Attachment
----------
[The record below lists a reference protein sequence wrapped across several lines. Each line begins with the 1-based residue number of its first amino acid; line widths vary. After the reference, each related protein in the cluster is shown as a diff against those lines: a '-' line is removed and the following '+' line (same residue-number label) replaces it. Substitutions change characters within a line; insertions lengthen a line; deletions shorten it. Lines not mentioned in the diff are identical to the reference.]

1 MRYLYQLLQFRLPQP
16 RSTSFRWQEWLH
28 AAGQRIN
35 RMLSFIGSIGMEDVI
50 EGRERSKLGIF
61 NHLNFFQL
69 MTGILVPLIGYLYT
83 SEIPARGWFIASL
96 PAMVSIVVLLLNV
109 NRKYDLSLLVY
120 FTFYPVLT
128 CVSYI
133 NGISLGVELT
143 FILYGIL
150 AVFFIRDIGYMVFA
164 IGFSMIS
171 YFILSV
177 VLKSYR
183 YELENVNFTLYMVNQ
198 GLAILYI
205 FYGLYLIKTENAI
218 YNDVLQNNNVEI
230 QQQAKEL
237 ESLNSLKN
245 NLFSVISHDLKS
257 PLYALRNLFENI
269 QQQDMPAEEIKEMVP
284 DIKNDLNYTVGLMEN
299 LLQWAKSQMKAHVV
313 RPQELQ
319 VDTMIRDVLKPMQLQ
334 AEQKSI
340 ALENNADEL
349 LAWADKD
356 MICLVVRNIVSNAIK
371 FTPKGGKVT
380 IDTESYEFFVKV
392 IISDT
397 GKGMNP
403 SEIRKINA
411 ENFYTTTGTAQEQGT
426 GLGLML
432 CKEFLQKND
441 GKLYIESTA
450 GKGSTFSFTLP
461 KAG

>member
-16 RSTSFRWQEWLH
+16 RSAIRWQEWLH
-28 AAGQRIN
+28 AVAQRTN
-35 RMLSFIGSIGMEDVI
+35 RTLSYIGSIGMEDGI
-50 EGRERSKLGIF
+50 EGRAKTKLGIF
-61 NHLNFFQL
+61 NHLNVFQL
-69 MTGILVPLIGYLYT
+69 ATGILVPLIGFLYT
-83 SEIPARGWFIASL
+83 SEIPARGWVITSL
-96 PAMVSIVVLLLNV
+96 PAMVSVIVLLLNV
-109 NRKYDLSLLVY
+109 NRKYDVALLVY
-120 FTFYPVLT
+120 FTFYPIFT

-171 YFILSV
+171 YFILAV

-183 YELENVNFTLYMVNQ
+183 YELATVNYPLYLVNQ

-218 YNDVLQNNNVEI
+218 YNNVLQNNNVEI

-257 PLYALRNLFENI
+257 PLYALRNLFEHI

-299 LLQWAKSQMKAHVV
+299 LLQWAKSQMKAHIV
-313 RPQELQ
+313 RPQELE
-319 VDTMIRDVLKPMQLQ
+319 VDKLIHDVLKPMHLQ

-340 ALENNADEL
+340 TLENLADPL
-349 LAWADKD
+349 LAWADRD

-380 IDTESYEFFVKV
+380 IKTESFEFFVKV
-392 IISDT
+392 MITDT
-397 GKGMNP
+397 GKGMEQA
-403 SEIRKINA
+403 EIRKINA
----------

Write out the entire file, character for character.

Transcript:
[The record below lists a reference protein sequence wrapped across several lines. Each line begins with the 1-based residue number of its first amino acid; line widths vary. After the reference, each related protein in the cluster is shown as a diff against those lines: a '-' line is removed and the following '+' line (same residue-number label) replaces it. Substitutions change characters within a line; insertions lengthen a line; deletions shorten it. Lines not mentioned in the diff are identical to the reference.]

1 MRYLYQLLQFRLPQP
16 RSTSFRWQEWLH
28 AAGQRIN
35 RMLSFIGSIGMEDVI
50 EGRERSKLGIF
61 NHLNFFQL
69 MTGILVPLIGYLYT
83 SEIPARGWFIASL
96 PAMVSIVVLLLNV
109 NRKYDLSLLVY
120 FTFYPVLT
128 CVSYI
133 NGISLGVELT
143 FILYGIL
150 AVFFIRDIGYMVFA
164 IGFSMIS
171 YFILSV
177 VLKSYR
183 YELENVNFTLYMVNQ
198 GLAILYI
205 FYGLYLIKTENAI
218 YNDVLQNNNVEI
230 QQQAKEL
237 ESLNSLKN
245 NLFSVISHDLKS
257 PLYALRNLFENI
269 QQQDMPAEEIKEMVP
284 DIKNDLNYTVGLMEN
299 LLQWAKSQMKAHVV
313 RPQELQ
319 VDTMIRDVLKPMQLQ
334 AEQKSI
340 ALENNADEL
349 LAWADKD
356 MICLVVRNIVSNAIK
371 FTPKGGKVT
380 IDTESYEFFVKV
392 IISDT
397 GKGMNP
403 SEIRKINA
411 ENFYTTTGTAQEQGT
426 GLGLML
432 CKEFLQKND
441 GKLYIESTA
450 GKGSTFSFTLP
461 KAG

>member
-16 RSTSFRWQEWLH
+16 RSAIRWQEWLH
-28 AAGQRIN
+28 AVAQRTN
-35 RMLSFIGSIGMEDVI
+35 RTLSYIGSIGMEDGI
-50 EGRERSKLGIF
+50 EGRAKTKLGIF
-61 NHLNFFQL
+61 NHLNVFQL
-69 MTGILVPLIGYLYT
+69 ATGILVPLIGFLYT
-83 SEIPARGWFIASL
+83 SEIPARGWVITSL
-96 PAMVSIVVLLLNV
+96 PAMVSVIVLLLNV
-109 NRKYDLSLLVY
+109 NRKYDVALLVY
-120 FTFYPVLT
+120 FTFYPIFT

-171 YFILSV
+171 YFILAV

-183 YELENVNFTLYMVNQ
+183 YELATVNYPLYLVNQ

-218 YNDVLQNNNVEI
+218 YNNVLQNNNVEI

-257 PLYALRNLFENI
+257 PLYALRNLFEHI

-299 LLQWAKSQMKAHVV
+299 LLQWAKSQMKAHIV
-313 RPQELQ
+313 RPQELE
-319 VDTMIRDVLKPMQLQ
+319 VDKLIHDVLKPMHLQ

-340 ALENNADEL
+340 TLENLADPL
-349 LAWADKD
+349 LAWADRD

-380 IDTESYEFFVKV
+380 IKTESFEFFVKV
-392 IISDT
+392 MITDT
-397 GKGMNP
+397 GKGMEQA
-403 SEIRKINA
+403 EIRKINA